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Re: Re: Factor 2 error in Inverse Laplace Transform
*To*: mathgroup at smc.vnet.net
*Subject*: [mg51407] Re: [mg51373] Re: Factor 2 error in Inverse Laplace Transform
*From*: DrBob <drbob at bigfoot.com>
*Date*: Sat, 16 Oct 2004 04:20:42 -0400 (EDT)
*References*: <ck87ta$9mf$1@smc.vnet.net> <ckajqc$m6v$1@smc.vnet.net> <200410120557.BAA19233@smc.vnet.net> <cklmaj$f00$1@smc.vnet.net> <200410150647.CAA05270@smc.vnet.net>
*Reply-to*: drbob at bigfoot.com
*Sender*: owner-wri-mathgroup at wolfram.com
I don't use the Laplace functions often enough to gain an appreciation for their usefulness (in case that is possible). All I see are posts that point out failures.
I fear satisfied users may not realize how often they are getting wrong answers. If they aren't checking every answer, they're living in a fool's paradise.
>> Unfortunately, I do not see a process in place where reasonable suggestions are accepted
and handled to make the improvements.
Amen.
Bobby
On Fri, 15 Oct 2004 02:47:16 -0400 (EDT), Peter Valko <p-valko at tamu.edu> wrote:
> Bob,
>
>
> 1) " If this works in a single example, that doesn't mean it's a
> reliable strategy in general."
>
> I am sorry if my previous message gave you the false impression that
> it is enough safeguard to insert Apart before doing
> InverseLaplaceTransform.
> That was just an example to show that going through different paths,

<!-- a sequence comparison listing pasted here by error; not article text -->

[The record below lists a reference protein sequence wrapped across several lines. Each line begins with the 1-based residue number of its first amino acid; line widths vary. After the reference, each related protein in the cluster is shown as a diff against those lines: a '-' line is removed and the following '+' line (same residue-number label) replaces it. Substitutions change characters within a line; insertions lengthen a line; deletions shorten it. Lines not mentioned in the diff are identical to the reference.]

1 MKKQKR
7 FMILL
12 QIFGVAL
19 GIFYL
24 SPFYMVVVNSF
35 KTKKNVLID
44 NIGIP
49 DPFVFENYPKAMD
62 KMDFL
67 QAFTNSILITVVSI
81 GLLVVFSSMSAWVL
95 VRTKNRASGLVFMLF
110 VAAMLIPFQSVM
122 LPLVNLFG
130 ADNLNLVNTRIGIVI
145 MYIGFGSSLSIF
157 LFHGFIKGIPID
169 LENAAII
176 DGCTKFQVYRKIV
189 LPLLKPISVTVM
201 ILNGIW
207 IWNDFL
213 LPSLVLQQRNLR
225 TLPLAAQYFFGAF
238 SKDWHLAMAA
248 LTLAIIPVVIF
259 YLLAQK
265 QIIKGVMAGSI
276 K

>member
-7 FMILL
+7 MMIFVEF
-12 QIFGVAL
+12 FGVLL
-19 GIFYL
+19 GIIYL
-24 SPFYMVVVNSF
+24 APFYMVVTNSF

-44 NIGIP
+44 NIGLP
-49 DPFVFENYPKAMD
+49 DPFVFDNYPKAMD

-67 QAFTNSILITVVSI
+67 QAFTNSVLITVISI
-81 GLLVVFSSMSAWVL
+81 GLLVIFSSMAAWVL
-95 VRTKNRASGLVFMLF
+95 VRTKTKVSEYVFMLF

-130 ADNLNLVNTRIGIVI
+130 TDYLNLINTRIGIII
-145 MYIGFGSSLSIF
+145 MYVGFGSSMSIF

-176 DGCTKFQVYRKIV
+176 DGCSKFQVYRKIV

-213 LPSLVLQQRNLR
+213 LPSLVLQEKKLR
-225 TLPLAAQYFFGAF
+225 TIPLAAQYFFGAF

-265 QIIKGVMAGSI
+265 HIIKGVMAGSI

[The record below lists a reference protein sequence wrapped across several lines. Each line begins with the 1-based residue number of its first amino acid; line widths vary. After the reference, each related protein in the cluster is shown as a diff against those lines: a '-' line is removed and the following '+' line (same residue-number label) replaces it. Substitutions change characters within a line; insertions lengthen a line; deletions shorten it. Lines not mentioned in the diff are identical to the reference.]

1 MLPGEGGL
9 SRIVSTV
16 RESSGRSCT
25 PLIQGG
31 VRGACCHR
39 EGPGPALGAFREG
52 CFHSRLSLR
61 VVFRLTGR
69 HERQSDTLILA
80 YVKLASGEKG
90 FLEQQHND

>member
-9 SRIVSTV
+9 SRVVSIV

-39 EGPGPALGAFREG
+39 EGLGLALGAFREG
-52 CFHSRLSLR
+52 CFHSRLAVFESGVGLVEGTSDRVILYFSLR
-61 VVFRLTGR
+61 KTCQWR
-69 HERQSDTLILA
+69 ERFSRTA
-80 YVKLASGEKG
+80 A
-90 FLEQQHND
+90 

> the function InverseLaplaceTransform can come up with the wrong or
> right answer.
>
> In general, the safeguard has to be inserted into the code of
> InverseLaplaceTransform itself. Whenever the convolution theorem is
> used to obtain the result, the algorithm needs to check whether
> DiracDelta (or its derivatives) are involved and need to do things
> differently, if the answer is yes. Another fix should be inserted
> regarding the inverse of Log[s] and or the transform (or rather
> generalized transform) of 1/t.
>
>
> 2) " Everything I've seen on the group in three years says the Laplace
> functions are unreliable."
>
> If this statement is true it is very unfortunate. In fact the
> LaplaceTransform and its inverse are both extremely powerful functions
> and represent the quintessence of what a CAS is good for. Both these
> functions rely heavily on Mathematica's integration package and I
> think it is needless to tell this Group that Integrate is one of the
> greatest things in Mathematica.
>